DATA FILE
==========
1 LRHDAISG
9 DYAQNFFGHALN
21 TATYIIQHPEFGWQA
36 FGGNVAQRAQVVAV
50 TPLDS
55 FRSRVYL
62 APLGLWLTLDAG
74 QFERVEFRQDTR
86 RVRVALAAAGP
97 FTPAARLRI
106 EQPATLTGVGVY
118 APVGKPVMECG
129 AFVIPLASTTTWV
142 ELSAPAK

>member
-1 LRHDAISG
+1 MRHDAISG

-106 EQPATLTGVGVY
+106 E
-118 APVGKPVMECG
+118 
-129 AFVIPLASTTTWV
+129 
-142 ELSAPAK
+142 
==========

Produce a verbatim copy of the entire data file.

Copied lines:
1 LRHDAISG
9 DYAQNFFGHALN
21 TATYIIQHPEFGWQA
36 FGGNVAQRAQVVAV
50 TPLDS
55 FRSRVYL
62 APLGLWLTLDAG
74 QFERVEFRQDTR
86 RVRVALAAAGP
97 FTPAARLRI
106 EQPATLTGVGVY
118 APVGKPVMECG
129 AFVIPLASTTTWV
142 ELSAPAK

>member
-1 LRHDAISG
+1 MRHDAISG

-106 EQPATLTGVGVY
+106 E
-118 APVGKPVMECG
+118 
-129 AFVIPLASTTTWV
+129 
-142 ELSAPAK
+142 